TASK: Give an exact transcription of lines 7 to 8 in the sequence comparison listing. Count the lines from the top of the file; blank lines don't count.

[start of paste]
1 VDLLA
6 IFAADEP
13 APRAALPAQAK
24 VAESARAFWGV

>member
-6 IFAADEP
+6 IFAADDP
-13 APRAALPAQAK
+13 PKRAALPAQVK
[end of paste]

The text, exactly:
+6 IFAADDP
-13 APRAALPAQAK